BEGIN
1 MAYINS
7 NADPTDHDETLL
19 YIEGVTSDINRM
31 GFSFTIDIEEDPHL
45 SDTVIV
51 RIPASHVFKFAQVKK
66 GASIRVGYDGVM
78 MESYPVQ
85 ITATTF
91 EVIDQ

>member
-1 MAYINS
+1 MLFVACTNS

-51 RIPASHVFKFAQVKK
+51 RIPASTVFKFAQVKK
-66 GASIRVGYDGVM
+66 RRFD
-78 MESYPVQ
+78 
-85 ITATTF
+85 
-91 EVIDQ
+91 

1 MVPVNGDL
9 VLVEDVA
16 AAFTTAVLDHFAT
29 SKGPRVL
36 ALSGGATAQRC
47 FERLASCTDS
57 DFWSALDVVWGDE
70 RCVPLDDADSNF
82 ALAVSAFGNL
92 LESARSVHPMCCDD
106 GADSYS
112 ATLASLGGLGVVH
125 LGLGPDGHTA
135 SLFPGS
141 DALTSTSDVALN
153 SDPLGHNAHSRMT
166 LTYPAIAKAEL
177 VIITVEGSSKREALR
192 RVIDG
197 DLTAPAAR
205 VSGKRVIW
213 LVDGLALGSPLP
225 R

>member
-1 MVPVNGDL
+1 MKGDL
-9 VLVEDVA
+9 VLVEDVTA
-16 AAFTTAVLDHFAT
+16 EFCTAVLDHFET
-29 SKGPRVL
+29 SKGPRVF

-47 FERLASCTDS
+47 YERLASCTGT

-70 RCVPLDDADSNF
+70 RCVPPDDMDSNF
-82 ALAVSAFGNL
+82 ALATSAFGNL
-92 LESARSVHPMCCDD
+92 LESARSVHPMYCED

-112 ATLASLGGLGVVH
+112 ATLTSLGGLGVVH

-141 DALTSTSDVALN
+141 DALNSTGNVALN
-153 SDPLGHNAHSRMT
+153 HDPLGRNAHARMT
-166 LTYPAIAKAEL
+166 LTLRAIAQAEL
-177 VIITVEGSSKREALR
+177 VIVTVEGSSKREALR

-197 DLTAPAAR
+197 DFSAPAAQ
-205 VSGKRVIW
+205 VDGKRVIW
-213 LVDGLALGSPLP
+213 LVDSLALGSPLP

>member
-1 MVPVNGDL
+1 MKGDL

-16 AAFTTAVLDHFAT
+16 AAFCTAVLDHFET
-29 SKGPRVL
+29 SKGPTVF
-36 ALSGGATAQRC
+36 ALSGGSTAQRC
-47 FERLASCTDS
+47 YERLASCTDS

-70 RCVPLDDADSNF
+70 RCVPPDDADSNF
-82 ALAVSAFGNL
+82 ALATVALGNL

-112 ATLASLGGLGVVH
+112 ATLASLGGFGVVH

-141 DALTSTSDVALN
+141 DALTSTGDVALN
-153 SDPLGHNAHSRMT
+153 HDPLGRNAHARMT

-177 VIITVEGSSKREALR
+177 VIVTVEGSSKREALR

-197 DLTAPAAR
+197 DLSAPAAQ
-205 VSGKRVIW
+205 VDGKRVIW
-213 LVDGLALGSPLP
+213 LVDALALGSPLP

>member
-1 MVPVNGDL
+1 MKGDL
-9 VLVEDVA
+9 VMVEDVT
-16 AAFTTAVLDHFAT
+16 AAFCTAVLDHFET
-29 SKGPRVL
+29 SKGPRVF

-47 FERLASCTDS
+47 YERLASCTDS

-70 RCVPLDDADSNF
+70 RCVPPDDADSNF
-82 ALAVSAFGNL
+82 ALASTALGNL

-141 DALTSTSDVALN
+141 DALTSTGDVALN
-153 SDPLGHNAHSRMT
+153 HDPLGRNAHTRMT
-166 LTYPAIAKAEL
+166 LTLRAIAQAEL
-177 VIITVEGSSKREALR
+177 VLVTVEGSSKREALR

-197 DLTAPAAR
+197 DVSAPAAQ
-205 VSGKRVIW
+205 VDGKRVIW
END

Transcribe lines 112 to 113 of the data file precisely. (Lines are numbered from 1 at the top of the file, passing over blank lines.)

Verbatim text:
-9 VLVEDVA
+9 VMVEDVT